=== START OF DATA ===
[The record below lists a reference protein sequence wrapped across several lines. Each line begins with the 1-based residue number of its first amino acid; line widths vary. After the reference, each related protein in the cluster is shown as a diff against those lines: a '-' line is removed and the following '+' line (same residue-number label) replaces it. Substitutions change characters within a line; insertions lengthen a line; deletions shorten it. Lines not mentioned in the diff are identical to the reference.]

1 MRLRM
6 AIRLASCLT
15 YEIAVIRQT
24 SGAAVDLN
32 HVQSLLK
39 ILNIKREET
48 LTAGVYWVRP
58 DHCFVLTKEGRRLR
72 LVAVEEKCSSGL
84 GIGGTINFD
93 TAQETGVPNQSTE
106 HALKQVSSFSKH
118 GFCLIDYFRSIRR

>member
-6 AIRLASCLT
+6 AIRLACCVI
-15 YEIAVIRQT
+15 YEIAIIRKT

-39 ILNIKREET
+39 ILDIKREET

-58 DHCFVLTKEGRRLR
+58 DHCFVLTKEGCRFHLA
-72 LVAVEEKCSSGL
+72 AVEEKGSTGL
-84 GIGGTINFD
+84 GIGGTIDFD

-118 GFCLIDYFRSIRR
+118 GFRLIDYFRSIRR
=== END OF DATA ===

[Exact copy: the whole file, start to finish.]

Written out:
[The record below lists a reference protein sequence wrapped across several lines. Each line begins with the 1-based residue number of its first amino acid; line widths vary. After the reference, each related protein in the cluster is shown as a diff against those lines: a '-' line is removed and the following '+' line (same residue-number label) replaces it. Substitutions change characters within a line; insertions lengthen a line; deletions shorten it. Lines not mentioned in the diff are identical to the reference.]

1 MRLRM
6 AIRLASCLT
15 YEIAVIRQT
24 SGAAVDLN
32 HVQSLLK
39 ILNIKREET
48 LTAGVYWVRP
58 DHCFVLTKEGRRLR
72 LVAVEEKCSSGL
84 GIGGTINFD
93 TAQETGVPNQSTE
106 HALKQVSSFSKH
118 GFCLIDYFRSIRR

>member
-6 AIRLASCLT
+6 AIRLACCVI
-15 YEIAVIRQT
+15 YEIAIIRKT

-39 ILNIKREET
+39 ILDIKREET

-58 DHCFVLTKEGRRLR
+58 DHCFVLTKEGCRFHLA
-72 LVAVEEKCSSGL
+72 AVEEKGSTGL
-84 GIGGTINFD
+84 GIGGTIDFD

-118 GFCLIDYFRSIRR
+118 GFRLIDYFRSIRR